It’s been an arduous week and a bit! I’ve spent hours upon hours overhauling the ignition system on the CT125. I inspected and adjusted every single part of the system to bring it as close to factory specification.
Late last week I managed to get the spark plug to spark when grounded against the engine casing. The celebrations were limited however as I found the spark to be occurring no more than one in three times I kicked the motor over… It didn’t take long before I tracked down what seemed to be the issue. The camshaft seemed to be rotating as expected when cranking, however the spark advancer assembly seemed to only rotate a little and cease rotating with the camshaft when trying to push the points ignition shoe. Without knowing more about the points system and spark advancer assemblies, I could only assume something was missing that should otherwise be holding the spark advancer in place on the end of the camshaft.
To the workshop manuals I went… My first port of call was to dig up exploded parts diagrams for related assemblies:
It became apparent that the parts designated by “11” and “14” on the first diagram were missing when looking at my points and spark advancer assembly:
Fortunately for me, I have not one, but two other Honda 125cc motors in my workshop, so I was able to source the necessary parts from another:
I promptly removed the bolt (the main missing part) from the end of the spare camshaft and went to test fit it in the camshaft of the CT125 I was working on. To my dismay and confusion, the bolt didn’t seem to fit at all, and seemed too thin and long for the job. I thought to myself what could be going wrong and thought perhaps alternate camshafts were shipped with different revisions of the Honda 125 motor, so I returned to my desk and began investigating to see if this was the case or not. Oddly enough, I was unable to find any mention of a camshaft for the Honda 125 that had a different section where the spark advancer sits. Something didn’t seem right! I took a further look at the end of the camshaft on the CT125 and the answer soon revealed itself… The previous owner had twisted and broken the existing bolt in the hole so there was no head present to show that a bolt had once existed there.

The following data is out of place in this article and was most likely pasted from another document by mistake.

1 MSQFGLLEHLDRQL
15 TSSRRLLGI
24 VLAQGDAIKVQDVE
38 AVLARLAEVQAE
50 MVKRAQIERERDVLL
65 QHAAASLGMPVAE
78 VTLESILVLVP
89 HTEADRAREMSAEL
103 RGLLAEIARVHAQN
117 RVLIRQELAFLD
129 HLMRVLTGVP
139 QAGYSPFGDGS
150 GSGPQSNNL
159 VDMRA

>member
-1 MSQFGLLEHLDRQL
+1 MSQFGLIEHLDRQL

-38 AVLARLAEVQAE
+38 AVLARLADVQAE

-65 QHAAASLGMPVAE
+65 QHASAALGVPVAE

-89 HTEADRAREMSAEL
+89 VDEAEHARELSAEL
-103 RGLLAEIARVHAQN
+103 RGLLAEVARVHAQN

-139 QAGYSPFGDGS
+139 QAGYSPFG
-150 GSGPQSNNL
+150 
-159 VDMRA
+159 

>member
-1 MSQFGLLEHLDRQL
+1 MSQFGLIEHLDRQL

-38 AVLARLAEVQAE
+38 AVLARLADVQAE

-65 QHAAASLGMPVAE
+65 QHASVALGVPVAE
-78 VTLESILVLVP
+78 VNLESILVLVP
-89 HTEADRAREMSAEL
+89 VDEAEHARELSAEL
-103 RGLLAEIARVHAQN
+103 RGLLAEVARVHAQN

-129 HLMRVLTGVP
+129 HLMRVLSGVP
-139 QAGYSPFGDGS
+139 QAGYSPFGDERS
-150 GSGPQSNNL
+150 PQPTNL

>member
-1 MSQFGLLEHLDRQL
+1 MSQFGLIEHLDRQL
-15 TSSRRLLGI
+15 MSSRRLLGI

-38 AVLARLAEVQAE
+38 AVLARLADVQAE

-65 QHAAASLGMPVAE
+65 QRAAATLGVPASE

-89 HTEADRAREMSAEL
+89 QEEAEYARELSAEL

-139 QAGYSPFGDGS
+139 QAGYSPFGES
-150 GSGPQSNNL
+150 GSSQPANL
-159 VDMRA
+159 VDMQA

This was going to be damn tricky. I proceeded with a screw extraction strategy that I’ve been honing in the past month across a range of applications.
The bolt I extracted was properly rooted!
With the nuisance of a bolt extracted, I cleaned and reassembled the points portion of the motor again.
Now that everything is back where it should be, I’ve tested kicking the motor over… The spark is big, blue and reliable! The operation looks to have been a raging success. Time to focus on the next issue – the fuel system.
Thanks for reading!